The Twins' new uniforms are full of win

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The Twins have a new house, so they have to have new clothes.  The duds Mr. Span is wearing to the right are actually the new throwback alternates, which everyone (Span included) thinks look better than the actual new homies.  They’ll only be worn at home on Opening Day and on Saturdays, but if the Twins truly want to look sharp, they’ll make those the new regular home uniforms and make the other ones — these guys — the alternates.  Sure, they’re throwbacks, but they’re classic looking as opposed to gimmicky. The Twins never looked better than when they wore those things, and they should wear them all the time now.

They also have new road uniforms which, while looking a little Nationals-esque to me, mercifully eliminate the pinstripes, which look truly wretched on gray.  In fact, I’d consider an argument that pinstripes looks wretched on everyone except the Yankees, but that’s best saved for another day.

Also gone — well, mostly gone — are the “M” hats.  They’ll still be worn (read: marketed) as an alternate, but the “TC” logo will reign supreme both at home and on the road as God and nature intended.  The “TC” is choice and never should have been abandoned in the first place.

Sadly, however, Minnesota still insists on having a solid blue alternate jersey, which looks simply terrible.  In fact, if I were made commissioner for a day, the first thing I’d do would be to ban the wearing of solid jerseys that don’t match the pants. It looks like softball.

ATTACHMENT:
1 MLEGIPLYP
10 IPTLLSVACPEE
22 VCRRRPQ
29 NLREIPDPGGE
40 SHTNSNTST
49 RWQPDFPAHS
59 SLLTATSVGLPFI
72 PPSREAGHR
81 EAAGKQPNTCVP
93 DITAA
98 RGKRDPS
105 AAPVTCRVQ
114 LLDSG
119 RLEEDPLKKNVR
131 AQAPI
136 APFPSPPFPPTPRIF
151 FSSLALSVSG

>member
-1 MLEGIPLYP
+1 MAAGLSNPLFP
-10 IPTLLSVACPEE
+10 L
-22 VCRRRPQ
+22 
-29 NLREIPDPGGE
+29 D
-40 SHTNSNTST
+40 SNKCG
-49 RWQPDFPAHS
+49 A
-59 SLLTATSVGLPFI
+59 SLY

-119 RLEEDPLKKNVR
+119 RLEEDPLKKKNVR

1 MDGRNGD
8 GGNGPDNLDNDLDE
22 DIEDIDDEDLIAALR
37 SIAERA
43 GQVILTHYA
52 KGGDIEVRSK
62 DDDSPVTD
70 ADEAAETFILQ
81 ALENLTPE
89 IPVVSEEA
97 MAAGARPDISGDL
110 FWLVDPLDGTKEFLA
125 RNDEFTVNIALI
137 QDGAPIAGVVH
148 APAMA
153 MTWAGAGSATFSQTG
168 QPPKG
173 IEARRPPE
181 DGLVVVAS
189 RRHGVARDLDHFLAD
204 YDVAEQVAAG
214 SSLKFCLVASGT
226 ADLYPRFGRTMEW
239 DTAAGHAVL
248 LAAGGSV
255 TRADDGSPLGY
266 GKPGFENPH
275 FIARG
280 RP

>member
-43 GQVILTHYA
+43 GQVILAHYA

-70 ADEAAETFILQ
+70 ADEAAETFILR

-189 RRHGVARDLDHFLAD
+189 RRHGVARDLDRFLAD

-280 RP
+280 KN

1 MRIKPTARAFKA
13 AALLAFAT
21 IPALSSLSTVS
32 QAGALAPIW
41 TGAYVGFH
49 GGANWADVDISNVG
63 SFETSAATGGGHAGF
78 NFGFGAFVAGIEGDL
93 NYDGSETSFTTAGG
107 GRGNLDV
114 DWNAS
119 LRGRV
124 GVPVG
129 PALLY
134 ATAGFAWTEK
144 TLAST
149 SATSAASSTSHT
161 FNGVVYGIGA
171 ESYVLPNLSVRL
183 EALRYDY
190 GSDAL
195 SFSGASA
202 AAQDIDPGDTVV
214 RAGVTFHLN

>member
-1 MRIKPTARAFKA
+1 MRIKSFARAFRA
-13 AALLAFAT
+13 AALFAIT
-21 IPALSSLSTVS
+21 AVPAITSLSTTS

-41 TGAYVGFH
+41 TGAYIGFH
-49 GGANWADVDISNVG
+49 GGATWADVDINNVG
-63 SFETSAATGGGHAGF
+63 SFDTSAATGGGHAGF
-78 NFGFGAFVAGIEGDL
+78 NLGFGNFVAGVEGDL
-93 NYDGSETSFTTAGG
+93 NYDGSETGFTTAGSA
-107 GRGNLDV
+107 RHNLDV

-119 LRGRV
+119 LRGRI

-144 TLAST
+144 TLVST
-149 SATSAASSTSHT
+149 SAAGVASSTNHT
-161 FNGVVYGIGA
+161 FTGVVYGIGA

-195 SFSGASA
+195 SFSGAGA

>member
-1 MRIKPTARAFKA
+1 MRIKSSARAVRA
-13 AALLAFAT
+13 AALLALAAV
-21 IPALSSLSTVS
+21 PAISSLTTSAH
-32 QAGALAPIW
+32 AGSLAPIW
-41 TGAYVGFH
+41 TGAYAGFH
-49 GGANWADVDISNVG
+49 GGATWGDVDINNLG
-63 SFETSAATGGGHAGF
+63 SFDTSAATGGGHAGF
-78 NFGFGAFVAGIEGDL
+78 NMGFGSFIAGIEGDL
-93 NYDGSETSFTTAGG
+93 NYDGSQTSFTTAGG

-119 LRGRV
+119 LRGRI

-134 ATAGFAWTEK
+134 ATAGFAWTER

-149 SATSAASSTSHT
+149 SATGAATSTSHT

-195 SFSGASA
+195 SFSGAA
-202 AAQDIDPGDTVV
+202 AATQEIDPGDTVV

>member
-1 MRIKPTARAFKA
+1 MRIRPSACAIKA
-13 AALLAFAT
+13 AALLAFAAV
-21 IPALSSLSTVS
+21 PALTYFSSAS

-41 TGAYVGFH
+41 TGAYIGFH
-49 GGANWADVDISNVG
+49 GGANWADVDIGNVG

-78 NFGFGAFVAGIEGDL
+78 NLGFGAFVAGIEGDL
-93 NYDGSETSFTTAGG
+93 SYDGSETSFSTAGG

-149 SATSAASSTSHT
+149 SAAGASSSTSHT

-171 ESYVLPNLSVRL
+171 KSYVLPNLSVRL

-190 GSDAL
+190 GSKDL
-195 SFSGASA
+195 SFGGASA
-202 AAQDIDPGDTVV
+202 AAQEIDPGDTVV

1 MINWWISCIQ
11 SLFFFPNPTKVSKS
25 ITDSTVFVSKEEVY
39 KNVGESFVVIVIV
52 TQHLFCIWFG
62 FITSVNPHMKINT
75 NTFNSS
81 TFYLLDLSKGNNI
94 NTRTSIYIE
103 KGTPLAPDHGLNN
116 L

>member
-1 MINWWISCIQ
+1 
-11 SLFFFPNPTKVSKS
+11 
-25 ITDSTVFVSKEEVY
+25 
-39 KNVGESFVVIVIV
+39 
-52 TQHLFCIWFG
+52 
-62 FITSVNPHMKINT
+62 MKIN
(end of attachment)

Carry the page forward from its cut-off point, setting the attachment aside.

Chris Sale will start on Opening Day for Red Sox

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No surprise here: Chris Sale will start on Opening Day for the Red Sox, Pete Abraham of The Boston Globe reports. The Red Sox open the season on March 29 in Tampa Bay against the Rays. Sale will oppose Chris Archer.

Sale, 28, is the fifth different Opening Day starter the Red Sox have had in as many years, preceded by Rick Porcello, David Price, Clay Buchholz, and Jon Lester. Sale started on Opening Day for the White Sox in 2013, ’14, and ’16.

Sale finished second in AL Cy Young Award balloting last year and finished ninth for AL MVP. He went 17-8 with a 2.90 ERA and a 308/43 K/BB ratio in 214 1/3 innings. Sale and Clayton Kershaw (2015) are the only pitchers to strike out 300 or more batters in a season dating back to 2003.